So, I've finally rearranged curriculum in a way I've always wanted to try. As a curriculum writer, I was atempted to change things in a big way...but that is tough to do when working for a mainstream publisher. The wonderful thing about being back in the classroom is that I get to respond to my students' learning rather than teach in a prescribed order.

My HS Geometry students had just finished learning trig and were getting quite good at finding missing angles and side measures of right triangles. Most did amazingly well on the test and it was time to start the next chapter. Predictably, the chapter started with area of a rectangle, triangle, trapezoid, then area of a polygon with the apothem given. Finally, students would use trig to calculate area of a regular polygon using only the side measure.

It struck me that here they are at the height of their learning and I was going to start easy with the next chapter and build up to trig again. Instead, I started with the hardest section first.

I distributed a large regular polygon (with side length given) to each person in a group (different polygon for each group), then told them they have all the knowledge in their head to find the area. I gave them a ruler but told them they couldn't use the measures. They immediately started drawing lines on the figures.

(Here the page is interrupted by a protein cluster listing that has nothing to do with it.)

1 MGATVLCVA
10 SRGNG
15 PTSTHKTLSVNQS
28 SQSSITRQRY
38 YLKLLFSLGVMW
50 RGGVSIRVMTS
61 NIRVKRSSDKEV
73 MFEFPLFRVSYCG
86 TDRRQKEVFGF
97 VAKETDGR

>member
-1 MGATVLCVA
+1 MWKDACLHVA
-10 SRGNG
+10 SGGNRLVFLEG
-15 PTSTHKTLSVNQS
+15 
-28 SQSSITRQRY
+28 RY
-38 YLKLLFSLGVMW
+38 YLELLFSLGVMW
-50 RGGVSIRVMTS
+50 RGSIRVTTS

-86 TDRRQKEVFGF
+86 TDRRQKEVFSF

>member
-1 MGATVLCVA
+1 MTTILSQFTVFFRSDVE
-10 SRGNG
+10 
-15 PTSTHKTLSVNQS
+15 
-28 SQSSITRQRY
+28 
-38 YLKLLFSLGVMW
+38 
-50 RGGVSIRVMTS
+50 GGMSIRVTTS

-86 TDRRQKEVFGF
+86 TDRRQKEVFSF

Check out their work below.

It struck me that here they are at the height of their learning and I was going to start easy with the next chapter and build up to trig again. Instead, I started with the hardest section first.

I distributed a large regular polygon (with side length given) to each person in a group (different polygon for each group), then told them they have all the knowledge in their head to find the area. I gave them a ruler but told them they couldn't use the measures. They immediately started drawing lines on the figures.

Check out their work below.

They got stuck when trying to find area of each shape...but some were making progress. I'll be honest, I need to get more comfortable with my teaching because I should have let them continue to explore in the direction they were going. But there were too many possibilities and I just didn't think I could manage them. So...I gave them all a hint. I said "Find the center."

They immediately drew diagonals and saw the triangles. We reviewed area of a triangle and someone drew an altitude. But they got stuck because they didn't know the angle measures. One student numbered the angles in the center. I showed that under the document camera and it was a quick jump for them to realize the total number of degrees is 360.